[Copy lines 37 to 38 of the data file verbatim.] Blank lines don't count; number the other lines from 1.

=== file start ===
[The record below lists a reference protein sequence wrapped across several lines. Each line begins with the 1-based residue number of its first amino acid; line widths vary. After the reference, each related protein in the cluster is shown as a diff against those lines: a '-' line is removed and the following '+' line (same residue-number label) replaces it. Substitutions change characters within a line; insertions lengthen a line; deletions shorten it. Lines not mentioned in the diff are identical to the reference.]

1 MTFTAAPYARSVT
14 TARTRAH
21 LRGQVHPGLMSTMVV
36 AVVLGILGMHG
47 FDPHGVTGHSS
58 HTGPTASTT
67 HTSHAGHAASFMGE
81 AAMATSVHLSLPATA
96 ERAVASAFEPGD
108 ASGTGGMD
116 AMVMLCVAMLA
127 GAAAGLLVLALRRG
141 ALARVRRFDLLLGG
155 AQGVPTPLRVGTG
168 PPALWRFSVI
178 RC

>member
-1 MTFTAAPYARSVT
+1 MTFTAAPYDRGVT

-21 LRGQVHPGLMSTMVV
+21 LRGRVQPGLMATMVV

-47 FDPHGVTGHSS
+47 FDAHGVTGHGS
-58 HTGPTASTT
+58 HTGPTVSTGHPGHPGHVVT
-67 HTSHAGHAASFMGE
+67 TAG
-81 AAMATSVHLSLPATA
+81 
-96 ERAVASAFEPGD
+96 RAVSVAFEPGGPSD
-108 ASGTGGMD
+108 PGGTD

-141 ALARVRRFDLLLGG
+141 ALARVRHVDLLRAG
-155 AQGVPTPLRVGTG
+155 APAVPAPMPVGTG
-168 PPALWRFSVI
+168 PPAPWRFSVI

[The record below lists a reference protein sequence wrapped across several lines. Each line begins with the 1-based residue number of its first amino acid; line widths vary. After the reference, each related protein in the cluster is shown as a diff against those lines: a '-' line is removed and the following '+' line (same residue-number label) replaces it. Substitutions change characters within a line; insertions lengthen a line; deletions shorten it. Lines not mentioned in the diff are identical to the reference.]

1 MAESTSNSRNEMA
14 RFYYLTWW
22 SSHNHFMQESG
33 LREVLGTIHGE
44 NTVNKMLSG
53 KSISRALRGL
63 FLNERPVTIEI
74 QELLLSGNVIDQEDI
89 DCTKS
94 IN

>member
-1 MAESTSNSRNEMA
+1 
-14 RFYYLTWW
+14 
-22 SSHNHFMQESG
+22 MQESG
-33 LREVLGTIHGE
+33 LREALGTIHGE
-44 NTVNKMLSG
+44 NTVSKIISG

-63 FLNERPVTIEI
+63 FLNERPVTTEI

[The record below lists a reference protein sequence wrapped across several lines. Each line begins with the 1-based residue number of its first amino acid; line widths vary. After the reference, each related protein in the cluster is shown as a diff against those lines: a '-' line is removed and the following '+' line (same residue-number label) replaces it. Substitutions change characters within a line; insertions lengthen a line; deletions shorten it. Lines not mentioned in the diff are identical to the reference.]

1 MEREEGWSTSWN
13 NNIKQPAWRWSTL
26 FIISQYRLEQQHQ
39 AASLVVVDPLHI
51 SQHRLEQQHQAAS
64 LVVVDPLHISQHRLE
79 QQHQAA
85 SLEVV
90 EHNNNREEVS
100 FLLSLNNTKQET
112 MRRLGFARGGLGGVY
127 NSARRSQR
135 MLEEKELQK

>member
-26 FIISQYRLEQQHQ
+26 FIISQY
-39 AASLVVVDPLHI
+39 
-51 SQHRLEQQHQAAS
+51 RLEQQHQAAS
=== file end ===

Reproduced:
-155 AQGVPTPLRVGTG
+155 APAVPAPMPVGTG